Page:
Wall Street braces for a different 2021 with tech giants to take a back seat

As 2021 approaches, many on Wall Street are bracing for unfamiliar territory: a year when technology companies may not be the biggest stars of the stock market.

The Nasdaq 100 Index is on track for its best year in more than a decade with a 43 per cent advance so far in 2020, led by companies with triple-digit gains and eye-watering valuations like Zoom Video Communications and DocuSign. That’s raising speculation that the rally may fizzle at least for a while in 2021, when the group’s earnings growth is projected to lag behind less-expensive sectors like industrials.

Tech stocks flew high in 2020, but next year could be a different story.
Tech stocks flew high in 2020, but next year could be a different story.Credit:AP

“It’s a matter of what’s the more attractive portion of the market,” said Michael O’Rourke, chief market strategist at JonesTrading. “Are you going to pay 40 or 50 times sales or buy something cheaper and wait for the business to normalise?”

Over the past few months, investors have already taken a shine to the latter group as they prepare for a post-pandemic world in 2021. Value, cyclical and small-cap stocks are surging thanks in part to successful vaccine trials that have sent more economically sensitive sectors like energy and financials soaring. Despite notching a record last week, the Nasdaq 100 has done little since its previous high on September 2. Meanwhile, the S&P 500 Pure Value Index is up 16 per cent and the Russell 2000 Index of small-cap companies has gained 20 per cent over the same stretch.


Ironically, from an earnings-growth standpoint, value stocks in the S&P 500 are where the best expansion is expected, with profits forecast to expand 46 per cent next year — more than twice the rate of growth stocks, according to data compiled by Bloomberg Intelligence. Companies in the benchmark index’s technology group are projected to see profits rise by 16 per cent.

Last week, JPMorgan Chase & Co. downgraded some of the hottest software stocks, saying investors would be better served by gaining exposure to companies that are more sensitive to broad economic growth ahead of an anticipated expansion later in 2021. The bank did raise ratings to overweight on several technology companies, including Autodesk and Altair Engineering, that fit that profile.

Among those downgraded to neutral from overweight were cybersecurity companies Crowdstrike Holdings and Cloudflare. Both have more than tripled this year.

“An expanding economy could cause sector rotation and potential performance headwinds for these types of stocks,” analyst Sterling Auty wrote in a research note.

The rally in technology stocks over the summer was fuelled in part by stellar second-quarter earnings relative to other sectors, a performance that wasn’t matched in the third quarter, according to Sean Darby, chief equity strategist at Jefferies. As the recovery accelerates next year, there’s a greater chance that investors will abandon 2020’s biggest winners in favour of cheaper stocks with greater potential upside, Darby wrote in a note last week. He cut the outlook on technology stocks to “modestly bearish.”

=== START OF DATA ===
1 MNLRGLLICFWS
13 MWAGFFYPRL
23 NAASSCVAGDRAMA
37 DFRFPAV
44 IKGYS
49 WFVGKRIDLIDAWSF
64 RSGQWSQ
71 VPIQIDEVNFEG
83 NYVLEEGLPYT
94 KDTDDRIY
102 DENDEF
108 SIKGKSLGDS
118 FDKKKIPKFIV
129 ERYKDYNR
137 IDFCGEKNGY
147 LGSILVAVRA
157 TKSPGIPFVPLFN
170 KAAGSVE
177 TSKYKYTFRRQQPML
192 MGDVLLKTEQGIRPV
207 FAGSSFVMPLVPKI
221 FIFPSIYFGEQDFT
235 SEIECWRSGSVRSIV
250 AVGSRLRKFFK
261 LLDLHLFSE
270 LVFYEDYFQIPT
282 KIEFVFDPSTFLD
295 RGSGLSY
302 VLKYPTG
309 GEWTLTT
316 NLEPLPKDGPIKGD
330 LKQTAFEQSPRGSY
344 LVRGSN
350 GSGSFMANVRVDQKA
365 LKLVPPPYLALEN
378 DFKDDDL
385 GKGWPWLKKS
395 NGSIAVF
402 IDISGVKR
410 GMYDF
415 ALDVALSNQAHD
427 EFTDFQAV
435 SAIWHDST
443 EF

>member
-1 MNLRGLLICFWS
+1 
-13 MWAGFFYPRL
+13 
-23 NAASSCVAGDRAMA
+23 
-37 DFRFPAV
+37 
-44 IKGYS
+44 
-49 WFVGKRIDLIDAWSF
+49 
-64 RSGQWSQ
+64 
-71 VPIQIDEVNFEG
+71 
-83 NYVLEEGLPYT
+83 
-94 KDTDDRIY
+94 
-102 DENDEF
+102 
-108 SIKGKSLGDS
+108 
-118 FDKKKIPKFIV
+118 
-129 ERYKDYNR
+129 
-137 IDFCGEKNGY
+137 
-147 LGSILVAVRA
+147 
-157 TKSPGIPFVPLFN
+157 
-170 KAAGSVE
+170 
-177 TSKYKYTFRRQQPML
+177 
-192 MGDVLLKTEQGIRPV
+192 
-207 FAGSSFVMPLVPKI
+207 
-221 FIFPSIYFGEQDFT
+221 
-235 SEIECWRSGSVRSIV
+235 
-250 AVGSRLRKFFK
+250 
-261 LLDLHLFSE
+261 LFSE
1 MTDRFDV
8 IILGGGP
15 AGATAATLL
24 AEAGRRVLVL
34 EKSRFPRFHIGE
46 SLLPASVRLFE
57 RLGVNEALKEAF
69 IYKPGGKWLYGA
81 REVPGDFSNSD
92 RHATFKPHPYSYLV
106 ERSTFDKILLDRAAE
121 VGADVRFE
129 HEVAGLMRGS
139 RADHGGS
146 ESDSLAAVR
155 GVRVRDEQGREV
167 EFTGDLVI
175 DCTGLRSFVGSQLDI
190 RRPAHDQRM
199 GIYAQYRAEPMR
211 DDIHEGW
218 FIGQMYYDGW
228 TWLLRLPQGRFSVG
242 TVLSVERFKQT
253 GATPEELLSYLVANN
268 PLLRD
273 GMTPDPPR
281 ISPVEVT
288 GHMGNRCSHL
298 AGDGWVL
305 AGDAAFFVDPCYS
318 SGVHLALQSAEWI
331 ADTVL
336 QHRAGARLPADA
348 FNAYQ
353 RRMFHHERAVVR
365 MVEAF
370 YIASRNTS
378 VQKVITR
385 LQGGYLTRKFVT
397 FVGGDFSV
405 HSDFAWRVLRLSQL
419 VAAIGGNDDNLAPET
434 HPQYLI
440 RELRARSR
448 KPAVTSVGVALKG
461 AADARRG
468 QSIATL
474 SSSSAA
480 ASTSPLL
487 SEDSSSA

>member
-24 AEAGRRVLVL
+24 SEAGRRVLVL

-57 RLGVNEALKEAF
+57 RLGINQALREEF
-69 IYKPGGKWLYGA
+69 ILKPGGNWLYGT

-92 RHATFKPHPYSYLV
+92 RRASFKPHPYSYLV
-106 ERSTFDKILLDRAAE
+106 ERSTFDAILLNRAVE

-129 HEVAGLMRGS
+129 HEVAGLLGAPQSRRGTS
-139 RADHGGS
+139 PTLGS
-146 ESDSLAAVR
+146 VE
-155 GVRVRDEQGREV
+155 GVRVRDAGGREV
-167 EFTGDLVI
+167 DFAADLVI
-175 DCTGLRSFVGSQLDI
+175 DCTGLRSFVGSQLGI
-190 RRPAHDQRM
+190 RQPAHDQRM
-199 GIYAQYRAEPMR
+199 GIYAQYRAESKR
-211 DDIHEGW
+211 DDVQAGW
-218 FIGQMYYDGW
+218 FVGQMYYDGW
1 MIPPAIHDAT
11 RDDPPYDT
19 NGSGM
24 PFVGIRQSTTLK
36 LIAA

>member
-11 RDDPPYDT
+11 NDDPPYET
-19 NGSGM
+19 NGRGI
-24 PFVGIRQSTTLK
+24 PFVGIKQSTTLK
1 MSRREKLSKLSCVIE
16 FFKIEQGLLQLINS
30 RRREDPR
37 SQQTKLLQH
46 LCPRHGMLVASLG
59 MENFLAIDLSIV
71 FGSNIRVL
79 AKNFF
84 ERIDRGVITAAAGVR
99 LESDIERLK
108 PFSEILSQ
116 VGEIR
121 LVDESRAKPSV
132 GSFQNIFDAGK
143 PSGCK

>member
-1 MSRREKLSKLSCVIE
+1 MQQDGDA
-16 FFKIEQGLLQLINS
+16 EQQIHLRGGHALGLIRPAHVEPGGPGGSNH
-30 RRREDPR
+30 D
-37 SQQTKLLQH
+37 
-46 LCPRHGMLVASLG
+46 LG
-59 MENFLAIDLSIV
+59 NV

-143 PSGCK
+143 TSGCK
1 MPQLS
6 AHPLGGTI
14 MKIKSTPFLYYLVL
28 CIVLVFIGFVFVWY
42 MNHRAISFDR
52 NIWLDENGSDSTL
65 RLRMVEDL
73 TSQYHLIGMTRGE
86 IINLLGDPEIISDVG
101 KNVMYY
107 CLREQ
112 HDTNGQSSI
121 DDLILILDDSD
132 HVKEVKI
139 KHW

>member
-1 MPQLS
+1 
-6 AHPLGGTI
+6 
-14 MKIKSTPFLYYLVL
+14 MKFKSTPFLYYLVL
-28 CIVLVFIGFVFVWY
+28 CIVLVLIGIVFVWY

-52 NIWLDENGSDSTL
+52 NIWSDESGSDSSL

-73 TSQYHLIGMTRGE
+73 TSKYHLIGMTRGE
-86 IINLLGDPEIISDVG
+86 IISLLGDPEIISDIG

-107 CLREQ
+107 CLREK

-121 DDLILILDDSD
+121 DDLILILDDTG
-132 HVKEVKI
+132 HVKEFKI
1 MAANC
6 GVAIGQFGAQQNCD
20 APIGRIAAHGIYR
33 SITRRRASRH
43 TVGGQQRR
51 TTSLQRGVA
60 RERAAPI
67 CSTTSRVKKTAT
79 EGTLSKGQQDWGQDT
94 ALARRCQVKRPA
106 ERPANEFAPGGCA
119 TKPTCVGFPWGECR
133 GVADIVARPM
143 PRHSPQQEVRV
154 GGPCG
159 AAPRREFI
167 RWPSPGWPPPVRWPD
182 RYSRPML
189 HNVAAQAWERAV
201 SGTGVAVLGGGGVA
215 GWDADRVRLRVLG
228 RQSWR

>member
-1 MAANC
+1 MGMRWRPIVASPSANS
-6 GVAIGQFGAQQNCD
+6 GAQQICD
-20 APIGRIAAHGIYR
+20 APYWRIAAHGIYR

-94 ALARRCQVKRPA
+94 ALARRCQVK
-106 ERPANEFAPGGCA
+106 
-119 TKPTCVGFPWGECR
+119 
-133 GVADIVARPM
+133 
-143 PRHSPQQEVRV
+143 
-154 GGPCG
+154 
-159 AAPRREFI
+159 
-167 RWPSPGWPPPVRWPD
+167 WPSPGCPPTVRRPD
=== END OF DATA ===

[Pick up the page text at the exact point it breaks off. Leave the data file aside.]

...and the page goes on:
Investors, of course, have made fortunes buying weakness in technology and internet shares over the past decade and many see no reason to change their playbooks to favour stocks whose earnings growth may not be so spectacular once their businesses recover from the pandemic.

Those concerned about valuations are underestimating the growth potential of the best technology companies like Apple Inc. and Microsoft , argues Wedbush analyst Daniel Ives. This year’s trends that benefited from the pandemic – like e-commerce, cloud and cybersecurity – aren’t going away, he says.

“The winners and the secular growth stories, these are names that will continue to move higher as they grow into their valuation,” he said. “I think the Street is still underestimating where these growth stories could go in the next two to three years.”

Wall Street analysts are nearly universally bullish on the biggest technology and Internet companies. Of the big five – Amazon.com, Apple, Facebook, Alphabet Inc. and Microsoft — only Apple has fewer than 80 per cent buy ratings, according to Bloomberg data. Of the 56 analysts covering Amazon, 54 have the equivalent of buy ratings, the highest percentage in more than a year.

Ignore technology stocks at your own peril, says Needham analyst Laura Martin. The megacap group is poised to outperform again next year in part due to their scale and the “winner-take-all” nature of most of the markets they compete in, she said in an interview. Facebook and Alphabet are her top picks on expectations for growth in the market for digital advertising as budgets expand.

Even though the first part of the year is likely to be dominated by the reopening trade, technology stocks are poised to regain market leadership as the economic recovery matures, according to Jason Benowitz, senior portfolio manager with Roosevelt Investment Group.

“Many of the same characteristics of the last cycle that benefited technology will persist into the next one,” he said, citing low interest rates and slower economic growth. “Once the reopening boost has faded, people will go back to the secular growth of technology.”


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